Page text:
***Don't ever-ever fill out these also, 'coz if it is really from paypal, then it should list all your info including your forms of payment.
In any case, always go to the site direct and never open any linked urls that are posted in your e-mail.
When in doubt or whenever you receive e-mails like these, change your password immediately as it is already an alarm telling you that someone is trying to access your account.
06-23-2009, 12:47 PM   #9
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The phishing emails are the worse, Ive know a lot of ppl who have fallen for them.
Every single suspicious looking email Ive gotten and sent to has been fraudulent.
But, I must have Paypal for now for my online store. People from all over the world buy from me and so far its the most convenient way.
06-23-2009, 01:16 PM   #10
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I know what you mean. That is why it is best to be vigilant and be less careless if you can't totally be not careless.
Always keep your wits about you as these internet robbers won't just let up.
By the way, thanks tybeck as I just ordered the security key.
For only $5 bucks, that is somewhat handy to have.
06-23-2009, 01:21 PM   #11
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Sorry to hear about this.
I have been sceptical and hypervigilant with the use of PayPal and having my CC and savings bank details stored on the account is a cause of concern for me too. The CC more so than my bank account. There is no way one can siphon funds from my bank account without my authorisation, but using my CC is just a couple of mouse clicks away from a big purchase.

So your experience has prompted me to rethink whether I need the account, and if so, perhaps just leave the bank account on file...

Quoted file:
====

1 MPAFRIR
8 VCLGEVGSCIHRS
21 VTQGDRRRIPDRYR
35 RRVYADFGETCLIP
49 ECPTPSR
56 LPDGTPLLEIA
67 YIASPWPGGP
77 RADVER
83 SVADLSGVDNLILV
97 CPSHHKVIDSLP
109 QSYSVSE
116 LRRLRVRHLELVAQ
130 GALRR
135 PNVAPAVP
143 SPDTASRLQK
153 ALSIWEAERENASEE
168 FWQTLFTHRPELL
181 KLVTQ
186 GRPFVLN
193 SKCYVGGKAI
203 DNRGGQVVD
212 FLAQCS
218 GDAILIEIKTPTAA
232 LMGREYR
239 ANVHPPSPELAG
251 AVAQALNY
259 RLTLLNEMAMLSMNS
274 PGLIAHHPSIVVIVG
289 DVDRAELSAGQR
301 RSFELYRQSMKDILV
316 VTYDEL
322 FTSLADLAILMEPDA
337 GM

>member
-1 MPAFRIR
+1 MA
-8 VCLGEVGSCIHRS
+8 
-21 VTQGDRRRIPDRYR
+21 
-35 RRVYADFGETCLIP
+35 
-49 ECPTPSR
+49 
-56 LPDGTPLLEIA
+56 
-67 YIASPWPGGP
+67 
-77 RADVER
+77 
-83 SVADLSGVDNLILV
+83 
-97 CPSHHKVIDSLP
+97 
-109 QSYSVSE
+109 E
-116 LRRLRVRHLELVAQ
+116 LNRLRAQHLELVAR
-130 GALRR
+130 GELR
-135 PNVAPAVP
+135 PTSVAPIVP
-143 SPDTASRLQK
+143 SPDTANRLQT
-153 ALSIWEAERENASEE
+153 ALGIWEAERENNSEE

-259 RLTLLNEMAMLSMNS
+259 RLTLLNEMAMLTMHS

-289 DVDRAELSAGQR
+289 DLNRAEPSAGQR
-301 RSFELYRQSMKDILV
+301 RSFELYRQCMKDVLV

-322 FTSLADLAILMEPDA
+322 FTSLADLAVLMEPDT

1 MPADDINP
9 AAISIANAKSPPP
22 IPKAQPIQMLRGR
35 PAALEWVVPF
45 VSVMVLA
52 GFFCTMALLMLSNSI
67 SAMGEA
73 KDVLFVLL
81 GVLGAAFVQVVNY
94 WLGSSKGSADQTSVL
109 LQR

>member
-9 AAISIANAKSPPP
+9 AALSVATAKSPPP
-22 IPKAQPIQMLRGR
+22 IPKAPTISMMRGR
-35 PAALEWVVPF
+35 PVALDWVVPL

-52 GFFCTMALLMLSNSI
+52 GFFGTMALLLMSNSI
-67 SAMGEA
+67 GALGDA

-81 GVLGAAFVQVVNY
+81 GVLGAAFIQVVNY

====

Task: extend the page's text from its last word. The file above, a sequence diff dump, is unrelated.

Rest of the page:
I have had a security breach once, and that was with a fraudulent bidder hacking into my eBay account and making bids on random items on my behalf. Password was changed immediately after that...
06-23-2009, 01:34 PM   #12

QuoteOriginally posted by tybeck Quote
Try setting up a security key for your PayPal and eBay accounts. Effectively your password changes every 30 sec.
Just a general note: one should never ever go to Paypal using a premade link, especially one in an email. There are ways to actually make the link go to a fraudulent site while at first look it seems like the real legit one. Always goto there either by typing the site or using your own bookmark.

And I'm absolutely not suggesting there would be _anything_ odd about the link provided by tybeck, just the idea of providing direct links to Paypal made me comment.
06-23-2009, 05:27 PM   #13
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QuoteOriginally posted by emr Quote
And I'm absolutely not suggesting there would be _anything_ odd about the link provided by tybeck...
06-23-2009, 05:29 PM   #14
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If there was, I'd be done for!
I just thanked him for providing me that input..
06-23-2009, 10:03 PM   #15
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I am sorry to hear of your troubles. One way to limit your exposure is to have a bank account and credit card that you use only for PayPal. I have a credit card with a limit of Cdn $1,000 and it is linked only to a checking account with virtually no funds in it.

I run a secure password system.

I never enter data that could be used to access financial information to a web site that is not secured by Verisign. The little lock in the corner is a touch stone for me. I close my browser frequently after surfing, and limit the history to known sites.

I never reply to an email from PayPal or eBay (or any other company). As mentioned by Niki, I simply forward them directly to eBay or PayPal as appropriate. I have never had them say "Oh, that was us!" The word "phishing" is prominently displayed in their respose each and every time.